* Congress begins meetings on tax reform. Zachery Goldfarb and Lori Montgomery – The Washington Post. Members of the Senate Finance Committee from both parties met for the first time Thursday to start laying the groundwork for legislation to overhaul the tax code, as the House Ways and Means Committee engages in a similar bipartisan effort. Link
* Democrats’ budget mixes tax increases, spending cuts. Kristina Peterson – The Wall Street Journal. Senate Democrats will propose on Wednesday raising $975 billion in new taxes over the next decade in the budget they will release this week, setting up a sharp contrast with a House Republican plan to balance the budget over 10 years without new tax increases. Link
More research was published today showing that the honeymoon is over for American hedge fund managers and technology giant Apple. The iPhone maker was one of the top two most sold stocks by hedge funds in the fourth quarter, according to an analysis of regulatory filings by Bank of America. (The other stock was Tyco International).
* More U.S. profits parked abroad, saving on taxes. Scott Thurm and Kate Linebaugh – The Wall Street Journal. A Wall Street Journal analysis of 60 big U.S. companies found that, together, they parked a total of $166 billion offshore last year. That shielded more than 40 percent of their annual profits from U.S. taxes. Link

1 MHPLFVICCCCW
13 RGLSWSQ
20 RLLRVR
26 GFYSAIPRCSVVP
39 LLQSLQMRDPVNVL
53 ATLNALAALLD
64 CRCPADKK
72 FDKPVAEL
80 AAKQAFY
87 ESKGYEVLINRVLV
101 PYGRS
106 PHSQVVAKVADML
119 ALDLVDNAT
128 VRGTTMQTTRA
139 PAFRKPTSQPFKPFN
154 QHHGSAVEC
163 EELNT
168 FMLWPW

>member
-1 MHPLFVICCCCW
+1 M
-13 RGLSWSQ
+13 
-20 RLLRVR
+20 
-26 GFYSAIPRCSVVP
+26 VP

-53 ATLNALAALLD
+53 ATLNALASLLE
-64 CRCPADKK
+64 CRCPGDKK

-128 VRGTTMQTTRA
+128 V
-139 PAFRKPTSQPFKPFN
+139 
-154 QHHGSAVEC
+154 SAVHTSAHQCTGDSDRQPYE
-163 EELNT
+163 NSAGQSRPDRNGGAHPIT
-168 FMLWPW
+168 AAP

* Michigan Sen. Carl Levin will not seek reelection. Rachel Weiner and Aaron Blake – The Washington Post. As chairman of the Senate Permanent Subcommittee on Investigations, Carl Levin has investigated Enron, the credit card industry, the 2008 financial crisis, and offshore tax havens. Link
By Matthew Goldstein
Many cash-strapped, unemployed or underemployed people are still struggling with too much consumer and household debt. But there is one kind of debt that is getting smaller and smaller–mortgage bonds issued during the U.S. housing bubble by Wall Street banks and finance firms that isn’t guaranteed by either Fannie Mae of Freddie Mac.
Worried about challenges to their corporate tax base, some U.S. states have started to modify their participation in the Multistate Tax Compact, with a few withdrawing altogether.
* Offshore tax probe picks up. Laura Saunders – The Wall Street Journal. After getting a guilty plea from Switzerland’s oldest private bank, which was ordered Monday to pay a total of $74 million for violating U.S. tax laws, federal investigators have fresh momentum thanks to leads gathered from interviews with confessed tax cheats. Link